On the evening of 22 August 1962, a dozen gunmen from a dissident French paramilitary group called the Organisation de l'Armée Secrete opened fire on President Charles de Gaulle and his wife as the couple hurried down Paris’ Avenue de la Liberation in the back seat of a black Citroën DS 19.

The would-be assassins believed that de Gaulle had betrayed France when he relinquished control of the northern African nation of Algeria, a move that concluded a long and bloody war with Algerian nationalists. At least 140 bullets showered the motorcade. The Citroën was ravaged – gunfire raked its flanks and blew out at least two of its tires. On a rain-slicked and unevenly surfaced road, the unstable car entered a dramatic skid as de Gaulle’s chauffeur, Francis Marroux, struggled to maintain control.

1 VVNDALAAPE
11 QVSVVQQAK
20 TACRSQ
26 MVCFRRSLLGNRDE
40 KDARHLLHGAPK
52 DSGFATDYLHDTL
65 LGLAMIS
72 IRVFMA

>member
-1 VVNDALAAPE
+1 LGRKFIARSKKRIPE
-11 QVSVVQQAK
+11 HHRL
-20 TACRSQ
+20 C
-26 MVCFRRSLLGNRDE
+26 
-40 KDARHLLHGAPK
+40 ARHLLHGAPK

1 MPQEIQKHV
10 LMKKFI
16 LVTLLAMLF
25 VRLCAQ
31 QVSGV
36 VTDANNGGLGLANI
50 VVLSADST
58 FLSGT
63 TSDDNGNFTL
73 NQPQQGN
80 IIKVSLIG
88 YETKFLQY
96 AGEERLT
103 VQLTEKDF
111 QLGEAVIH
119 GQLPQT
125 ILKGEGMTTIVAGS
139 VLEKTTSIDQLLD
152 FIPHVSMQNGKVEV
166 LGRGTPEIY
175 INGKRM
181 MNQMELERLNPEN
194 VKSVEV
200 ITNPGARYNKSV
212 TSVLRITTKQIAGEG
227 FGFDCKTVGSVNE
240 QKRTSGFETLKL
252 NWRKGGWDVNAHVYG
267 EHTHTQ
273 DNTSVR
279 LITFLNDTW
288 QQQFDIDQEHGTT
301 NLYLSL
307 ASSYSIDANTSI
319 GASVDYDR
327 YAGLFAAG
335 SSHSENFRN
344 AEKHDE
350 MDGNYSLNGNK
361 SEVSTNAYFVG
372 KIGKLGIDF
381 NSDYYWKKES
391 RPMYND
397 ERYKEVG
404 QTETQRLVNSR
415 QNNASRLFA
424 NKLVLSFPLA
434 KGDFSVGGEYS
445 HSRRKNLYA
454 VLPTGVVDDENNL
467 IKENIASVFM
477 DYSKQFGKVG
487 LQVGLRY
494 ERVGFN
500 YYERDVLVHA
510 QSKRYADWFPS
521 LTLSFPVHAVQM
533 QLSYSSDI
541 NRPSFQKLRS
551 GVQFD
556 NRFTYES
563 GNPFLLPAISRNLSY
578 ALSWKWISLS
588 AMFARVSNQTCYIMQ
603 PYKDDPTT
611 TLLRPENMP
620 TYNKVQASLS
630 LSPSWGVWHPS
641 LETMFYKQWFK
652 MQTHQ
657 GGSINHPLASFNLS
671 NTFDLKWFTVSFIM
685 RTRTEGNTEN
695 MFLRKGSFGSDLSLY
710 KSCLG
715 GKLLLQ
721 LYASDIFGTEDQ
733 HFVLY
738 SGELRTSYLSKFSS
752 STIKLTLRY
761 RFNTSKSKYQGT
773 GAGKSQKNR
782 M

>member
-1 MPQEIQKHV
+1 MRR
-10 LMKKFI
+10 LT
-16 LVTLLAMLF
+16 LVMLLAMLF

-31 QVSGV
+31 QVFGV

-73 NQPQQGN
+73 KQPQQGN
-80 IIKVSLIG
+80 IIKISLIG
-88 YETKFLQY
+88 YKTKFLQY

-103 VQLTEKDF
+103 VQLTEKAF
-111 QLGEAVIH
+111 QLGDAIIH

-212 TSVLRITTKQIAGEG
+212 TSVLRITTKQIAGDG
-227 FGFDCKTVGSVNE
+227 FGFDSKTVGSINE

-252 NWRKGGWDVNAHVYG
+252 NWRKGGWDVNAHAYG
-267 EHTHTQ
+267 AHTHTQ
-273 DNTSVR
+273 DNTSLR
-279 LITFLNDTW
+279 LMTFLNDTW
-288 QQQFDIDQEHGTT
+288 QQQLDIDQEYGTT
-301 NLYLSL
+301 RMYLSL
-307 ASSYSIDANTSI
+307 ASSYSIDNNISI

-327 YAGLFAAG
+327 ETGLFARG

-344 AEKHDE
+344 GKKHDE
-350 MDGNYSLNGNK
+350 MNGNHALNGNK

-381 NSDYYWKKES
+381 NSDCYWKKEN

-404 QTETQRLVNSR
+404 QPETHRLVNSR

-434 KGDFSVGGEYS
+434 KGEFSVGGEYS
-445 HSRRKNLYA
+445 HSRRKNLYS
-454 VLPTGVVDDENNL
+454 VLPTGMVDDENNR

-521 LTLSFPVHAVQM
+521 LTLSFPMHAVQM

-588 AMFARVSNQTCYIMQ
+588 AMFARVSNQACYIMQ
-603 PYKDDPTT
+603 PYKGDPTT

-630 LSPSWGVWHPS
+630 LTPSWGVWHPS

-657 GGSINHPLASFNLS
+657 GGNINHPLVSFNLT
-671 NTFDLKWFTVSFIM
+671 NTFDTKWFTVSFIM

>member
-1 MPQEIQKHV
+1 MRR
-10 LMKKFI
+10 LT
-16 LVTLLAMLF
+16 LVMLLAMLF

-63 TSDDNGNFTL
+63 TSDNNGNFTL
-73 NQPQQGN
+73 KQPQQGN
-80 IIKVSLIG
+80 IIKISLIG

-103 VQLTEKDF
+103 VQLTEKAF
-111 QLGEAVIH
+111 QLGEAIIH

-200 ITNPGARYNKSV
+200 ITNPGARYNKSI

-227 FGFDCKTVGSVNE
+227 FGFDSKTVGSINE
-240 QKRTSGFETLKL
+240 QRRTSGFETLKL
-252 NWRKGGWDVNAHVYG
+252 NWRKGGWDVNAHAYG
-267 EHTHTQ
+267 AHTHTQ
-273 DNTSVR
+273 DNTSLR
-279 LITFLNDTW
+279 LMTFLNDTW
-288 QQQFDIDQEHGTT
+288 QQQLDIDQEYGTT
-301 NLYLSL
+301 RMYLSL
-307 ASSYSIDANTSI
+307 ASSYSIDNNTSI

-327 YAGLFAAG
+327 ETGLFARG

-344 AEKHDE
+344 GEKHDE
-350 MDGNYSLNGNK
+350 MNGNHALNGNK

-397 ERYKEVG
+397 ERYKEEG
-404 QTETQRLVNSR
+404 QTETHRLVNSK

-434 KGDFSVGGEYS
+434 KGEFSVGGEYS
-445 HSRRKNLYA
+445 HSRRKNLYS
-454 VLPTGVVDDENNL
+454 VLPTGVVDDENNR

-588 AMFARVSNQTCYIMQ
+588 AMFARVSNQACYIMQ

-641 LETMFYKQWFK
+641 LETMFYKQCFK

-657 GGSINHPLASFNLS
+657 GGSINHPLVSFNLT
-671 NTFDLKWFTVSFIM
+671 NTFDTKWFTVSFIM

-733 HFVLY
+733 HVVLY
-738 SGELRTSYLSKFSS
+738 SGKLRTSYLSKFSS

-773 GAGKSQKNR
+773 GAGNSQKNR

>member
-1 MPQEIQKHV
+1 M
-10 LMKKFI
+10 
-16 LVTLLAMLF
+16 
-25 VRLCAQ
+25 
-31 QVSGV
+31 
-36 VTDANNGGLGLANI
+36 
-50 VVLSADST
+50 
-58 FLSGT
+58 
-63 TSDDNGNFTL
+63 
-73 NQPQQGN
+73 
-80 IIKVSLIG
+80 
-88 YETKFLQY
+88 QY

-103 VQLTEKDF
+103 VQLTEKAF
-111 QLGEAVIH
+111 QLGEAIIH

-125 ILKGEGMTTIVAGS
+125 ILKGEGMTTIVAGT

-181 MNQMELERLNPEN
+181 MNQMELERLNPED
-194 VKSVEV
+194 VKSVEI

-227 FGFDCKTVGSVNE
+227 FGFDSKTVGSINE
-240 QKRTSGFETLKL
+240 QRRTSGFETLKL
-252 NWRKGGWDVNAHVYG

But the DS – a car known as the Goddess – had a secret weapon. The car’s innovative, self-levelling hydropneumatic suspension quickly adjusted wheel position, adapting to the flattened tires and keeping rubber in contact with the road. This allowed the driver to recover from the slide and regain control as he accelerated to safety. The de Gaulles were unharmed, and mythic status for the dazzling DS, already the preferred ride of French movers and shakers, was secured.